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Love Poems and Sad Stories - December Is a Cold, Hard Month

Updated on November 9, 2012
December Is a Cold, Hard Month
December Is a Cold, Hard Month | Source
My Brother
My Brother | Source


Twenty years earlier, his brother had helped him bury their father (The Gold Wedding Band), and now he was burying his brother, alone at the cemetary except for his wife and the three men from the funeral parlor.


December Is a Cold, Hard Month


He stood alone looking down into the open grave as they lowered his brother’s coffin into it. It was blustery cold and his wife had decided to stay in the warm car. He understood, since she had only met his brother a few times since they had gotten married six years earlier; once when his brother had helped them move into their new house, a second time at their wedding and a few more times at infrequent family get togethers.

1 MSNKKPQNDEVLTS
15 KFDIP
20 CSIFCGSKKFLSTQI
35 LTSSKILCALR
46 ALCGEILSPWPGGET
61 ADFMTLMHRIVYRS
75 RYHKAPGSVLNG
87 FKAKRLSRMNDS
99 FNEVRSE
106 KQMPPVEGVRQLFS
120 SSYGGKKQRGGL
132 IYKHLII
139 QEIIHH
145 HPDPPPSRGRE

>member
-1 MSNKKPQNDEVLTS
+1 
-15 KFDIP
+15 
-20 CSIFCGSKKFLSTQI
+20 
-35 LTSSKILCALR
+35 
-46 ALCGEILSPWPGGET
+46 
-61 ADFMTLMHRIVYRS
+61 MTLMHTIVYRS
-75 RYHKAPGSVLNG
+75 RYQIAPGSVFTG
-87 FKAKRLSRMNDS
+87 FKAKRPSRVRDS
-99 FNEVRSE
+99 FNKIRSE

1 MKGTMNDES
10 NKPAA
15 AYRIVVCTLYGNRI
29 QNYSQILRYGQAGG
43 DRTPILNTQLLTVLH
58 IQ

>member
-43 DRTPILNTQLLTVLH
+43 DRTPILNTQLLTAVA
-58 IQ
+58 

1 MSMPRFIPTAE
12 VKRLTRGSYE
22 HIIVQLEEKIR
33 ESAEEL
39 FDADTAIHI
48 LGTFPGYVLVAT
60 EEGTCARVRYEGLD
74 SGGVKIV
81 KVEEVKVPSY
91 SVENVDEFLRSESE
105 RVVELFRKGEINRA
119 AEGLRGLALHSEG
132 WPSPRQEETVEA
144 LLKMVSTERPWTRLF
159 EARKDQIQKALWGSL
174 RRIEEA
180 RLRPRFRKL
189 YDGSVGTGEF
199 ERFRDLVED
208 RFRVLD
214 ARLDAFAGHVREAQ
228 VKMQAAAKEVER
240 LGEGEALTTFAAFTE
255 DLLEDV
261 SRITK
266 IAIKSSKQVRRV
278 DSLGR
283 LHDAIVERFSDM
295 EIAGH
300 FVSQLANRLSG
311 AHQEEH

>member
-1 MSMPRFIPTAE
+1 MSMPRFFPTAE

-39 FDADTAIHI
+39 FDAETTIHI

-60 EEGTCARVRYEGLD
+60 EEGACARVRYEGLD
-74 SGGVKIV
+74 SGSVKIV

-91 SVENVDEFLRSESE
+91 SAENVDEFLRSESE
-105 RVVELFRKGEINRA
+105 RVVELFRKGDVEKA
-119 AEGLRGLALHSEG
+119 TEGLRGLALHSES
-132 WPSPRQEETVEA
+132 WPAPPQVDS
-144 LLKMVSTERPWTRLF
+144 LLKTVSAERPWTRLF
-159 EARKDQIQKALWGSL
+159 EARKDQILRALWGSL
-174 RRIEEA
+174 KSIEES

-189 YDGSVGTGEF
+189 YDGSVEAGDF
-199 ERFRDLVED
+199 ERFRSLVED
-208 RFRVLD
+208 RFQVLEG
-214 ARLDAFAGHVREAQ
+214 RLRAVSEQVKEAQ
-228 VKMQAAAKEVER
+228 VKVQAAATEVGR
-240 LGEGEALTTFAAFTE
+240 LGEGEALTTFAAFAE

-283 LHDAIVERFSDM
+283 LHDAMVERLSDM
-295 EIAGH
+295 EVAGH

He was more upset because his sister, his nieces and nephew and even the woman that his brother had lived with these past few years hadn't shown up at the cemetery. In fact, since he was the only male there besides the three men from the funeral parlor, he had to help carry his brother’s casket from the hearse to the gravesite.


As they continued to lower his brother’s coffin into the ground, he thought about all of the events leading up to this day and the fact that he never got to say goodbye to his brother.